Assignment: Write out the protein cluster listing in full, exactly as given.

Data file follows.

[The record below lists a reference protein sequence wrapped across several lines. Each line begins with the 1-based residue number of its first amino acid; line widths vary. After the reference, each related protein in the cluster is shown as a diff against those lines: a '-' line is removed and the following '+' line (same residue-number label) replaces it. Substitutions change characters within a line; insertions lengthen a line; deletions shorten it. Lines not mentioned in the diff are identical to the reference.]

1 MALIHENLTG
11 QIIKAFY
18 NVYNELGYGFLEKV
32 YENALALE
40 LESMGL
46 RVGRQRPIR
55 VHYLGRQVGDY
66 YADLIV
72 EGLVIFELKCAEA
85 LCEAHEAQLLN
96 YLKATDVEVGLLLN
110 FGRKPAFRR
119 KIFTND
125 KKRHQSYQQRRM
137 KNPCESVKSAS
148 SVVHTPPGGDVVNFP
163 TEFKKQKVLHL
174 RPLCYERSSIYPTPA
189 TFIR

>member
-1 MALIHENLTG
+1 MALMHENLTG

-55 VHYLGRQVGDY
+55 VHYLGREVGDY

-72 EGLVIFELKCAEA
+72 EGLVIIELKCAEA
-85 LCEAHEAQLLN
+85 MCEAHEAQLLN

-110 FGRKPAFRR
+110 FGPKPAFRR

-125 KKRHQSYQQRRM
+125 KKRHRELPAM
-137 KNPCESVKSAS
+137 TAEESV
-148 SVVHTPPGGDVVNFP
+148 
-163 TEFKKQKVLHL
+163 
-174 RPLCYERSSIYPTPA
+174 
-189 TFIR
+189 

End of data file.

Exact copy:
[The record below lists a reference protein sequence wrapped across several lines. Each line begins with the 1-based residue number of its first amino acid; line widths vary. After the reference, each related protein in the cluster is shown as a diff against those lines: a '-' line is removed and the following '+' line (same residue-number label) replaces it. Substitutions change characters within a line; insertions lengthen a line; deletions shorten it. Lines not mentioned in the diff are identical to the reference.]

1 MALIHENLTG
11 QIIKAFY
18 NVYNELGYGFLEKV
32 YENALALE
40 LESMGL
46 RVGRQRPIR
55 VHYLGRQVGDY
66 YADLIV
72 EGLVIFELKCAEA
85 LCEAHEAQLLN
96 YLKATDVEVGLLLN
110 FGRKPAFRR
119 KIFTND
125 KKRHQSYQQRRM
137 KNPCESVKSAS
148 SVVHTPPGGDVVNFP
163 TEFKKQKVLHL
174 RPLCYERSSIYPTPA
189 TFIR

>member
-1 MALIHENLTG
+1 MALMHENLTG

-55 VHYLGRQVGDY
+55 VHYLGREVGDY

-72 EGLVIFELKCAEA
+72 EGLVIIELKCAEA
-85 LCEAHEAQLLN
+85 MCEAHEAQLLN

-110 FGRKPAFRR
+110 FGPKPAFRR

-125 KKRHQSYQQRRM
+125 KKRHRELPAM
-137 KNPCESVKSAS
+137 TAEESV
-148 SVVHTPPGGDVVNFP
+148 
-163 TEFKKQKVLHL
+163 
-174 RPLCYERSSIYPTPA
+174 
-189 TFIR
+189 